What I started doing last week, which seems to be working (at least for now), is creating individual inline lists for each color then using conditional visibility based on the users color CHOICE, then filtering the applicable lists based on the medication in each policy. It’s cumbersome, by no means streamlined, totally not sexy in its appearance in the data table, and I’m hoping that there won’t be noticeable slowdown because each policy will have multiple conditionally visible and filtered lists, so
I tried this but I couldn’t get the CHOICE component to write to the column where I needed the data. Guaranteed I was doing it wrong but I think it was because I was trying to use the Dynamic Filtering Technique
OK, I’m still trying to completely wrap my head around this. If you could create a Loom video to show what you are trying to get, that might help me. I’m a visual learner. Maybe include a general idea how what the screen should look like when working correctly.
I made a couple of changes in the copy that I have that helped me out a little bit. I think my changes kind of broke how everything was displayed on the PEDS tab, so I fixed that to the best of my knowledge. I also moved all of the inline list titles to rich text components, so the text is formatted correctly. That helped me a lot to get a better understanding of how the screen should look.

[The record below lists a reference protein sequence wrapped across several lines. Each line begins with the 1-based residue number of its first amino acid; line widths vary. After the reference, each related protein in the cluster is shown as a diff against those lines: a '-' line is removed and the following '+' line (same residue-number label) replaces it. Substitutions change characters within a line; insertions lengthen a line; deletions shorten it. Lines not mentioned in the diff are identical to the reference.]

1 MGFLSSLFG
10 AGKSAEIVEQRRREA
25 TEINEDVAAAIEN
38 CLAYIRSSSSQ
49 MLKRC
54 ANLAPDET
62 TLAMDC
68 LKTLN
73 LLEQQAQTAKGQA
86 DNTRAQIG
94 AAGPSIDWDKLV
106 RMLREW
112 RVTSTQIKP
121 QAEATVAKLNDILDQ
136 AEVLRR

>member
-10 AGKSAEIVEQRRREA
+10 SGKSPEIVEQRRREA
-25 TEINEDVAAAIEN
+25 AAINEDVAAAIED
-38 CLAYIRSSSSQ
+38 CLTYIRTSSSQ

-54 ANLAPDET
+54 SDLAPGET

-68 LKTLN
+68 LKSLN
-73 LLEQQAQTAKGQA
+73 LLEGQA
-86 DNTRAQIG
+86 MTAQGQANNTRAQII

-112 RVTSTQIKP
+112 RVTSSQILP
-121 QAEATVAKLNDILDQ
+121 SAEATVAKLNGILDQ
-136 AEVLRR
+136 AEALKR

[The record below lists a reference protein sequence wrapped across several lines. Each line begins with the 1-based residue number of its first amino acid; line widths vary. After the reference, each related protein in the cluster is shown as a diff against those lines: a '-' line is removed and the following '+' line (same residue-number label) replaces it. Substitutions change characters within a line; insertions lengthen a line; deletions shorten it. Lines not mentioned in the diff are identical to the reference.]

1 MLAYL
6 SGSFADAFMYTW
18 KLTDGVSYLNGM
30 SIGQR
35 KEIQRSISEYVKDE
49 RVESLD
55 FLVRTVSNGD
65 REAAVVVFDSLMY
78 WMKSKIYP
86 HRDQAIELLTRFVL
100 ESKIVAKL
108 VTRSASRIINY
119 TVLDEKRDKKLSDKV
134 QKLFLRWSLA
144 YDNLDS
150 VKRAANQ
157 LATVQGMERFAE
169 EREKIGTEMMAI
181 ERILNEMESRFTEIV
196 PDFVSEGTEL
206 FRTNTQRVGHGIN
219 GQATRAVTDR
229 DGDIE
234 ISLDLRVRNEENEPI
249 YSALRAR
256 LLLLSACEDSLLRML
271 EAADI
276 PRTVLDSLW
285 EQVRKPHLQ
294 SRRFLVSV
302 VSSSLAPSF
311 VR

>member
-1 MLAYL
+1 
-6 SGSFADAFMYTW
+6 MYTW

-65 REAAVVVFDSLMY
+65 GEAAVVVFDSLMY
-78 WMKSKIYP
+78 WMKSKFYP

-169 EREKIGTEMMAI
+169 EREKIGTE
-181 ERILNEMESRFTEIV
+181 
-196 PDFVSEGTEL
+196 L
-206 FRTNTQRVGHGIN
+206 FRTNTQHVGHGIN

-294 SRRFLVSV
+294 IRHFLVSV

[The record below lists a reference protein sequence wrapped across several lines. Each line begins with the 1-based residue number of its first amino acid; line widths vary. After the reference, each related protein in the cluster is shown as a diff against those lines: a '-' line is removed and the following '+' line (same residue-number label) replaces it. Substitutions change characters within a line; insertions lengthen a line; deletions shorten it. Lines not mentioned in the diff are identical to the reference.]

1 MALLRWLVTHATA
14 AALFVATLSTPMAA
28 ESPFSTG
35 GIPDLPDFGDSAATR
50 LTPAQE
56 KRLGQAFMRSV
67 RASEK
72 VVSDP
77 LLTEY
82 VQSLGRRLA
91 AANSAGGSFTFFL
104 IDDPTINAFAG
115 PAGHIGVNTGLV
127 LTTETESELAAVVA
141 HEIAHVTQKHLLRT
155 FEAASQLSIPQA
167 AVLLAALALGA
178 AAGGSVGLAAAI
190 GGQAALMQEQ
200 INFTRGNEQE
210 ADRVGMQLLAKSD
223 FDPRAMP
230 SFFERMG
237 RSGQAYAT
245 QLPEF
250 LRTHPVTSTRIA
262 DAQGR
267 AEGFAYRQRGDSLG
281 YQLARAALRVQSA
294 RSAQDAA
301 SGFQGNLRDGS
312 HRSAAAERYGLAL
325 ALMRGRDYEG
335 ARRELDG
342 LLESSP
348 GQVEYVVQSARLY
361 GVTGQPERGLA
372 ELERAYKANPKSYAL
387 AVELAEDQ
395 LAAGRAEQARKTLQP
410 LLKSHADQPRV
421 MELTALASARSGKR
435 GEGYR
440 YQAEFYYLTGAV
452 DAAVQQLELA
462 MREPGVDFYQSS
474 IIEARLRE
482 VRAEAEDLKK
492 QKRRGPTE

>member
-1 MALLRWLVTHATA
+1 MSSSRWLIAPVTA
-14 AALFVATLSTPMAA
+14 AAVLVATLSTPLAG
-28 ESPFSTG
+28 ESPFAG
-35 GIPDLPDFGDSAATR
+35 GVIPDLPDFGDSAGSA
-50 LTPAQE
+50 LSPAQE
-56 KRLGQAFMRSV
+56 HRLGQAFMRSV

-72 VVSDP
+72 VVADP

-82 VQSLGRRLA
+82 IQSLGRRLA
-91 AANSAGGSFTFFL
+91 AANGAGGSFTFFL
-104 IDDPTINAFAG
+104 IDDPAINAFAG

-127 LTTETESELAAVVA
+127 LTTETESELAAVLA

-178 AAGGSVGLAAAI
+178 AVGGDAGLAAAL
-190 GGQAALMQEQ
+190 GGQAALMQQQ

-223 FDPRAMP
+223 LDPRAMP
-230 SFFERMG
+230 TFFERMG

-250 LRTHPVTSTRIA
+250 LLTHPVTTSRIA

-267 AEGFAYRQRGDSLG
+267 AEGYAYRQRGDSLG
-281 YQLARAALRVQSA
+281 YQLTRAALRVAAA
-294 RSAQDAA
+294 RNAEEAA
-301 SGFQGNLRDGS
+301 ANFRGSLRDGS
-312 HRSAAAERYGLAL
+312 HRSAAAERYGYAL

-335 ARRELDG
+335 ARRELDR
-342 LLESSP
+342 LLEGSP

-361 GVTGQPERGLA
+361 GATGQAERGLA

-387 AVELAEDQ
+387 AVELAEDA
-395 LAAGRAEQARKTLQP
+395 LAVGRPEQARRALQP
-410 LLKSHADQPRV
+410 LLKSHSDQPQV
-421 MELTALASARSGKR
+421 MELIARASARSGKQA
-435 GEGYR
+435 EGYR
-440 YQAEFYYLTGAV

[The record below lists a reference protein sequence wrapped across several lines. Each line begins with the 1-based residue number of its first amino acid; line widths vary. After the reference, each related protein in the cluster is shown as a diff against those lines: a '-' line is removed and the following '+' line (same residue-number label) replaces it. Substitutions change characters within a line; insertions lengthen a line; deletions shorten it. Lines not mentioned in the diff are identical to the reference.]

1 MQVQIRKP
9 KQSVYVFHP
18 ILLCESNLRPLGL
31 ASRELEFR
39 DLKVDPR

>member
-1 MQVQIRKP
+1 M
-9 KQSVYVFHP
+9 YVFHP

I think I kind of get what your goal is. Just trying to put all of the pieces together. As far as the medications and the colors, I think I kind of get what your goal is. Just trying to put all of the pieces together. I chose policy 4401 which has Aspirin as a medication. I realize that it says ‘NOT PERMITTED’ under all colors, but I just needed to see a listed medication in the Medication 1 column that matches a listed medication in your Medications column at the end of the table.
Lets just assume that aspirin was a permitted medication. I’m assuming you are trying to see something on the PEDS tab that shows the medication along with the dosage for that medication as opposed to only the medication as it is right now??? In reality, should it list Aspirin, but also say NOT PERMITTED?
And, maybe I’m still misunderstanding something, but you list columns with medication1,2 3, etc and dosage for each one.
How exactly do those number medication columns relate to the medication/color coded dosage at the end of the table? Or is the intention to ignore the dosage in the numbered medication column and instead use the chart?
And can you clarify what it mean when you list a medication multiple times in the charge. I assume it’s based on the Indication, but I’m not sure how that should be ultimately displayed. I guess overall, I’m trying to get a better idea of how the screen should look once a Policy and LBRT are chosen.